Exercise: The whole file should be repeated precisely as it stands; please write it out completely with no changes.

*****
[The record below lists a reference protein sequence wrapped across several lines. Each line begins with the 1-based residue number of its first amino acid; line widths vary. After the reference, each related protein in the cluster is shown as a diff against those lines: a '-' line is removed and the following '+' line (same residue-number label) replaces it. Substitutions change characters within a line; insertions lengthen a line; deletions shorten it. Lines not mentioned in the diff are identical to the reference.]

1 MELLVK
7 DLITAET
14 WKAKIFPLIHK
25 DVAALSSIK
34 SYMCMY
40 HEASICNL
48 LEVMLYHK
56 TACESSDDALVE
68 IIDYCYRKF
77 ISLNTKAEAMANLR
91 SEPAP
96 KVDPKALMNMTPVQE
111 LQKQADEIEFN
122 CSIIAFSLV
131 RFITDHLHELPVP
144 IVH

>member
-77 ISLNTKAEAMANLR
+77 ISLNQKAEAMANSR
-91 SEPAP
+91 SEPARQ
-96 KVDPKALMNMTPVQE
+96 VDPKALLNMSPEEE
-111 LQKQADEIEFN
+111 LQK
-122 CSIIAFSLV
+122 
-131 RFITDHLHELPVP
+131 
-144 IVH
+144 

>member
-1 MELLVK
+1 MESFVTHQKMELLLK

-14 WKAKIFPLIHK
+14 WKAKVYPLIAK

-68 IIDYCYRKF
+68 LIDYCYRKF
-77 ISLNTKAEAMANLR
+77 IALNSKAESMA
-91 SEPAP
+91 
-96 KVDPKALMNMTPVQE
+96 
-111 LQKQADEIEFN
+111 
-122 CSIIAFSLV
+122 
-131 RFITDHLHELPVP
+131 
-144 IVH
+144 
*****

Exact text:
[The record below lists a reference protein sequence wrapped across several lines. Each line begins with the 1-based residue number of its first amino acid; line widths vary. After the reference, each related protein in the cluster is shown as a diff against those lines: a '-' line is removed and the following '+' line (same residue-number label) replaces it. Substitutions change characters within a line; insertions lengthen a line; deletions shorten it. Lines not mentioned in the diff are identical to the reference.]

1 MELLVK
7 DLITAET
14 WKAKIFPLIHK
25 DVAALSSIK
34 SYMCMY
40 HEASICNL
48 LEVMLYHK
56 TACESSDDALVE
68 IIDYCYRKF
77 ISLNTKAEAMANLR
91 SEPAP
96 KVDPKALMNMTPVQE
111 LQKQADEIEFN
122 CSIIAFSLV
131 RFITDHLHELPVP
144 IVH

>member
-77 ISLNTKAEAMANLR
+77 ISLNQKAEAMANSR
-91 SEPAP
+91 SEPARQ
-96 KVDPKALMNMTPVQE
+96 VDPKALLNMSPEEE
-111 LQKQADEIEFN
+111 LQK
-122 CSIIAFSLV
+122 
-131 RFITDHLHELPVP
+131 
-144 IVH
+144 

>member
-1 MELLVK
+1 MESFVTHQKMELLLK

-14 WKAKIFPLIHK
+14 WKAKVYPLIAK

-68 IIDYCYRKF
+68 LIDYCYRKF
-77 ISLNTKAEAMANLR
+77 IALNSKAESMA
-91 SEPAP
+91 
-96 KVDPKALMNMTPVQE
+96 
-111 LQKQADEIEFN
+111 
-122 CSIIAFSLV
+122 
-131 RFITDHLHELPVP
+131 
-144 IVH
+144 